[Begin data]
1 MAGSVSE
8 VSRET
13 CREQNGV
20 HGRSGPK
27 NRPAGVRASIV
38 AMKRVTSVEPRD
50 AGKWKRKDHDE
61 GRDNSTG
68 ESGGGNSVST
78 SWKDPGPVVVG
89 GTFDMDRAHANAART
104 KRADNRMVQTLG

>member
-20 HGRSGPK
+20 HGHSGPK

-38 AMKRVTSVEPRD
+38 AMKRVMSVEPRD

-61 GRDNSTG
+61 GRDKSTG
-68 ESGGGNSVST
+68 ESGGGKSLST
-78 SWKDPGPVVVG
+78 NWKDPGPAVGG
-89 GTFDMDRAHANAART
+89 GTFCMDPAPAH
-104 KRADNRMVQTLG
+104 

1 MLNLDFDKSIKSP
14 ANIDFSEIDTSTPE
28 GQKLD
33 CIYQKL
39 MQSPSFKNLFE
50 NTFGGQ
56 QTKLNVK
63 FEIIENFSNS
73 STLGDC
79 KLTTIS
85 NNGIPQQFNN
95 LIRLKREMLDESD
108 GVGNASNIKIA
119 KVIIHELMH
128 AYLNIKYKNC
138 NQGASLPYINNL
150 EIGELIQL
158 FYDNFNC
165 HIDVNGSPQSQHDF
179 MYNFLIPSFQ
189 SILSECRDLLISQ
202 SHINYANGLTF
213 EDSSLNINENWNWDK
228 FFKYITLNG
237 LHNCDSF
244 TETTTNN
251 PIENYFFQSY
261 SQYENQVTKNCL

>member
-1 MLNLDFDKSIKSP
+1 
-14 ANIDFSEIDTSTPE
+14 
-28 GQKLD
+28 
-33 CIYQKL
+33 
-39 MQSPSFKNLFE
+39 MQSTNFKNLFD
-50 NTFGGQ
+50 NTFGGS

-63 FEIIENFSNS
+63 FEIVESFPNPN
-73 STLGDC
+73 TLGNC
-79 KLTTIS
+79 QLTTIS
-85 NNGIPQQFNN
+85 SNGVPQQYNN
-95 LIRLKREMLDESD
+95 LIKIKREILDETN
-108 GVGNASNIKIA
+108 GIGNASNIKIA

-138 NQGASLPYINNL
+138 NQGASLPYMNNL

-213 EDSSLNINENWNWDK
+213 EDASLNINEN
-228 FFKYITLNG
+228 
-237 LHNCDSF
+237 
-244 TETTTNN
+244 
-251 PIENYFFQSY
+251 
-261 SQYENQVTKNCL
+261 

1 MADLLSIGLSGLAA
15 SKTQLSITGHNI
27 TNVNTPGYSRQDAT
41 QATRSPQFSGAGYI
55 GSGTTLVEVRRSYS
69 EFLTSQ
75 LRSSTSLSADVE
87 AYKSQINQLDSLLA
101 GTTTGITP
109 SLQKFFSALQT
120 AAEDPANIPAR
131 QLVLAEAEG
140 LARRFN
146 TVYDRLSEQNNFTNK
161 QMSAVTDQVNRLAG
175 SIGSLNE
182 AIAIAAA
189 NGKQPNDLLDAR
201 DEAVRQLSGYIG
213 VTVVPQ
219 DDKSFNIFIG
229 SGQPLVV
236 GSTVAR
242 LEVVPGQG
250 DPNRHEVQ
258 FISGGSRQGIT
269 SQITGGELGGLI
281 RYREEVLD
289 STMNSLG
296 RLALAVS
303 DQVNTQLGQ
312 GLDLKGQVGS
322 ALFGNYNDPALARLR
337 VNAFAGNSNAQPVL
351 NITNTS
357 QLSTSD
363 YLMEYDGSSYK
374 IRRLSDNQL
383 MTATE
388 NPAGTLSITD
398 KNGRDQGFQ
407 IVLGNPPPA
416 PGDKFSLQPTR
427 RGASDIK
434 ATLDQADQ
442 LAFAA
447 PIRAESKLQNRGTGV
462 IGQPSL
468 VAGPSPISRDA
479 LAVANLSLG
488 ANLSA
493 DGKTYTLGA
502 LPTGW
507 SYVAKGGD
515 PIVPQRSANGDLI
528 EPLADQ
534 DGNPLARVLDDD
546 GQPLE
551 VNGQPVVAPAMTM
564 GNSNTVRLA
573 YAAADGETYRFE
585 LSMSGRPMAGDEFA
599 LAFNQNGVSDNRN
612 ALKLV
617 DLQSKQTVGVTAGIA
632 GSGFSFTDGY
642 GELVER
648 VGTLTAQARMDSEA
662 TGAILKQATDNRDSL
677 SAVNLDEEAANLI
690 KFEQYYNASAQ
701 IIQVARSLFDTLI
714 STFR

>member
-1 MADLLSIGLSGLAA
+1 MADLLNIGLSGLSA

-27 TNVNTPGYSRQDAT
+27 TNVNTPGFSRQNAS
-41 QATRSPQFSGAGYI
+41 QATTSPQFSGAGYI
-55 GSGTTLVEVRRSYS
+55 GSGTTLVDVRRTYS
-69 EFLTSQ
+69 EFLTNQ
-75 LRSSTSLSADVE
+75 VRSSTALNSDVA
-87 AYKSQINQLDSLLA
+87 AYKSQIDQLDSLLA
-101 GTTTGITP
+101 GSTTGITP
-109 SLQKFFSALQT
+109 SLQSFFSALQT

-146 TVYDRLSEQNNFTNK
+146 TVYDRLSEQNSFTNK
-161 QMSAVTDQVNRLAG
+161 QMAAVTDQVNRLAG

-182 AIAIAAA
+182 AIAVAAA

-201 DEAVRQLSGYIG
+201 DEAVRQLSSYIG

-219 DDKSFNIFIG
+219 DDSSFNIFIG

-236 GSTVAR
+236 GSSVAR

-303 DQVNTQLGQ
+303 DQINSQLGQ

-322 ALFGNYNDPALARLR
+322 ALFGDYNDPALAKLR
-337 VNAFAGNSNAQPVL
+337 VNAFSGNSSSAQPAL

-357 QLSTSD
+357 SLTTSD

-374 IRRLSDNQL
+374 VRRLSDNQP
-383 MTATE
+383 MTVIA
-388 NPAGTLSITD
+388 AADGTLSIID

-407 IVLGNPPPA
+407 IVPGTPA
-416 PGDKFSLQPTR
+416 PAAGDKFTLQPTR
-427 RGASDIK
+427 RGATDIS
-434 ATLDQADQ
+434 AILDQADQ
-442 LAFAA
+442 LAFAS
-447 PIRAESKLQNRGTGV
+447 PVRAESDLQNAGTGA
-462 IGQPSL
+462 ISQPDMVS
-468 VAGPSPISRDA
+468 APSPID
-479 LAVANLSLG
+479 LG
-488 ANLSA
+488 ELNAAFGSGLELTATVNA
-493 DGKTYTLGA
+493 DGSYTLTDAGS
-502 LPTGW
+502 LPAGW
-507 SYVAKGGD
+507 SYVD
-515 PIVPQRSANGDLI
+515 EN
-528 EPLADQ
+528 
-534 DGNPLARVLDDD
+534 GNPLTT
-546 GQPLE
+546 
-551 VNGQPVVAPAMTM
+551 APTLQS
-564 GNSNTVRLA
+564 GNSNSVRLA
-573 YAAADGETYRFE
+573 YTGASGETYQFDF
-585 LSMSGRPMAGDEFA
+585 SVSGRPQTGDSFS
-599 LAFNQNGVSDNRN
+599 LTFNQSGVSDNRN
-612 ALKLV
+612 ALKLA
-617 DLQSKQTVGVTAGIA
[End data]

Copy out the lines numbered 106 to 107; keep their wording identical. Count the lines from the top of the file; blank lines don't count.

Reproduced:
131 QLVLAEAEG
140 LARRFN